The Farm to School Program works to connect Oregon farmers, ranchers, seafood harvesters, and food processors with school cafeterias, early child care centers, and summer meal sites. This enables more Oregon agricultural products to be served in the lunch line. It also helps connect youth to food production through school gardens, field trips to farms and ranches, and grower visits to the classroom.
The Oregon Department of Agriculture (ODA) and the National Farm to School Network recognize the core elements of Farm to School.
- School gardens
Farm to School programs:
- serve locally grown, raised, harvested or processed foods in school cafeterias,
- improve student nutrition,
- provide agriculture, health, and nutrition education opportunities; and
- support Oregon’s agricultural economy.
ODA partners with the Oregon Department of Education to implement the Oregon Farm to School and School Garden Program.
Farm to School Producer and Processor Toolbox
The Farm to School Toolbox is designed to help producers and processors that are new to the farm to school program and need assistance understanding the school markets, food safety requirements and how to get started developing business relationships with schools.
The School Market Readiness Assessment will help you self-evaluate your business and identify steps to become ready to sell to schools under the Farm to School Program.
Successful business relationships with schools begin with school nutrition directors. This school nutrition director tip sheet provides useful information to help make your conversations with school nutrition directors productive and help you secure sales with schools.
It is important to know the food safety requirements for the products you grow, raise, harvest or process for school markets. In most cases, the requirements your business needs to meet will depend on the form (e.g., frozen, fresh, processed) and type (e.g., meat, seafood or cut vegetables).
For very small farms, schools may have their own food safety requirements and may ask to visit your farm to review your on farm food safety plan to safeguard the production, harvesting, handling, packaging and storage of the products you intend to sell to schools. The On-Farm Food Safety Plan and Checklist for Child Nutrition Programs will assist you with conversations and visits from school administrators.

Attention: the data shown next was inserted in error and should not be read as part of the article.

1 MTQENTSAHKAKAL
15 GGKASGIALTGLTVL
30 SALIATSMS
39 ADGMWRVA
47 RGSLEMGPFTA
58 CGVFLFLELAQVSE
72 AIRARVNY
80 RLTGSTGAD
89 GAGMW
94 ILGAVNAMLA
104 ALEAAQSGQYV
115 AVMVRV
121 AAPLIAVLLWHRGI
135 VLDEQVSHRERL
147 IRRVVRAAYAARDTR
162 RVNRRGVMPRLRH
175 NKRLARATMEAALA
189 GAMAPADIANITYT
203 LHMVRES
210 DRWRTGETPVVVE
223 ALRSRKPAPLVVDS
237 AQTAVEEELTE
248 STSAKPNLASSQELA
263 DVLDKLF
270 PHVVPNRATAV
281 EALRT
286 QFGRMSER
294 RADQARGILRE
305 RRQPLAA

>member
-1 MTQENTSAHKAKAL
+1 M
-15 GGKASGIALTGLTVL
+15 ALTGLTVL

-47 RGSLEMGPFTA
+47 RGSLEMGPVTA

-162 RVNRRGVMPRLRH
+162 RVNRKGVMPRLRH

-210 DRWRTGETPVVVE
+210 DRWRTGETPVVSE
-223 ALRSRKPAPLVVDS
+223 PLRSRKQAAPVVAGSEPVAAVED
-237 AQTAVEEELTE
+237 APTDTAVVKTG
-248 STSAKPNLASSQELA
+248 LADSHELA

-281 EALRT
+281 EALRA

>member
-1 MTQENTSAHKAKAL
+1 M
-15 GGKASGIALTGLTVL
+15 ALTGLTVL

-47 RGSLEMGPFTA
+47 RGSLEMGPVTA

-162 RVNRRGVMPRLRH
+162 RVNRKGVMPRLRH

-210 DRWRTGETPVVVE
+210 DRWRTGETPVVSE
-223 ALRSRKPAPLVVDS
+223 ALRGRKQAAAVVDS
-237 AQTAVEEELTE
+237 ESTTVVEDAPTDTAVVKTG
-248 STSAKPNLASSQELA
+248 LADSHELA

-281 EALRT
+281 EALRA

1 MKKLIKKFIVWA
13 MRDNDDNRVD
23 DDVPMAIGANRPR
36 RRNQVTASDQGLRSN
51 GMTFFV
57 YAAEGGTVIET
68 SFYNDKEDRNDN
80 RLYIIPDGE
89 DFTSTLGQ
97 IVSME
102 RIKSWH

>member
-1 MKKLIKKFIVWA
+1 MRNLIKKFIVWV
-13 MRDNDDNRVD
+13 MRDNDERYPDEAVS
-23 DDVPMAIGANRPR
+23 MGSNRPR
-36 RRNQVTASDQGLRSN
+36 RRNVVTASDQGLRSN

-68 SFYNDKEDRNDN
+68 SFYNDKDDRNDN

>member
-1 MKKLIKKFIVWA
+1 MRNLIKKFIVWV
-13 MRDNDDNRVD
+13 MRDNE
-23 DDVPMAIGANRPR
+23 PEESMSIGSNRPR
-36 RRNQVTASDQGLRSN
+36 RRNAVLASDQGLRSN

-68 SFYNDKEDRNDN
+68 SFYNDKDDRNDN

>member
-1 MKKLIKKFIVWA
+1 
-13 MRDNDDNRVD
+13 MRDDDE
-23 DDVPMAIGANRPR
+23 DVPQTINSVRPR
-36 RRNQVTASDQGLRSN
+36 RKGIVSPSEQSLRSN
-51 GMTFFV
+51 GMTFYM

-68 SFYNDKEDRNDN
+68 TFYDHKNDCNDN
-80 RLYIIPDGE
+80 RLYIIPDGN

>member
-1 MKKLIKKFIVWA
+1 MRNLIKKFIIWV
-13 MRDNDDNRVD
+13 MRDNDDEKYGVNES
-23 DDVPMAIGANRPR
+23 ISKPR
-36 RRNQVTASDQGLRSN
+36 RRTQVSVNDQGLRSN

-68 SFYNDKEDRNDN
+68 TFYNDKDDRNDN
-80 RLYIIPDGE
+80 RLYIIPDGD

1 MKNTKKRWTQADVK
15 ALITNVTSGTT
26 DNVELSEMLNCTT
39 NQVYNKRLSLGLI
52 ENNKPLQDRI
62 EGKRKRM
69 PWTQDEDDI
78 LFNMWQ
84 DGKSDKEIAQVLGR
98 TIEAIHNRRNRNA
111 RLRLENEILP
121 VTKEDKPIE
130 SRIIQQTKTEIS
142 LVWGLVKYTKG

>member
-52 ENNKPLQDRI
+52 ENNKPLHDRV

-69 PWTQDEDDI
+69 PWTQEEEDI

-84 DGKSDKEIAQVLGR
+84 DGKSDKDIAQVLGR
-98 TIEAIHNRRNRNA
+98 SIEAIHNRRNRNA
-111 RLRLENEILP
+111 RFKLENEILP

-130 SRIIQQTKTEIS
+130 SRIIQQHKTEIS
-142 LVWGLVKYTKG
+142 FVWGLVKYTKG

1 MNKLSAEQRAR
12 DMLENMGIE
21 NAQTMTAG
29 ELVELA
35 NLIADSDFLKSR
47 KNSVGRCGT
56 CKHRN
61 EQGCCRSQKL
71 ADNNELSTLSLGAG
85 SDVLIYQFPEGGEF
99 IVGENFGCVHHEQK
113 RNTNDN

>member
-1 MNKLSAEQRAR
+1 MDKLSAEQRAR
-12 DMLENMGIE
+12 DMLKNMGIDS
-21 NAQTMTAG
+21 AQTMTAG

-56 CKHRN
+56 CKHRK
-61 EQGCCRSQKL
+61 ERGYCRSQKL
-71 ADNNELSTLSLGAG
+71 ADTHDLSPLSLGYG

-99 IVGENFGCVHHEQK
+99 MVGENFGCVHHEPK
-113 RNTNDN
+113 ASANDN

Growing your school sales
There are several economic advantages to working with distributors that have school accounts. This distributor tip sheet will help you weigh the pros and cons.
Communicating with School Nutrition Directors
The school nutrition director is often responsible for making procurement decisions and are the key people to contact when selling to schools. Communicating with School Nutrition Directors
Food Safety Requirements for Oregon Producers Selling into Child Nutrition Programs
Ensure you have the proper food safety licensure to sell to schools, early childcare centers, and organizations serving summer meals in Oregon. Food safety requirements
Working with Distributors
Considerations for working with distributors as a farm to school producer. Working with Distributors
Farm to School Equipment and Infrastructure Grant Program
In 2021, ODA selected six awardees for the Farm to School Equipment and Infrastructure Grant Program. The goal of this competitive program is to help Oregon farmers, ranchers, seafood harvesters, and food processors get more of their local products into more of Oregon’s participating National School Lunch Programs, Child and Adult Care Food Programs, and approved Summer Food Service Programs.
House Bill (HB) 2579 expanded the Farm to School Grant Program to include assistance with equipment and infrastructure necessary for producers and processors to scale into school markets. Grant funds helped support farm and food business improvements such as: a new well to irrigate crops and extend the growing season; a commercial mixer to scale up production; and cold storage to improve the quality and freshness of storage crops. HB 2579 originally included $500,000 in grant funds, but due to the state’s economic downturn the grant program was reduced to $250,000.
Farm to School Producer Equipment and Infrastructure Grantees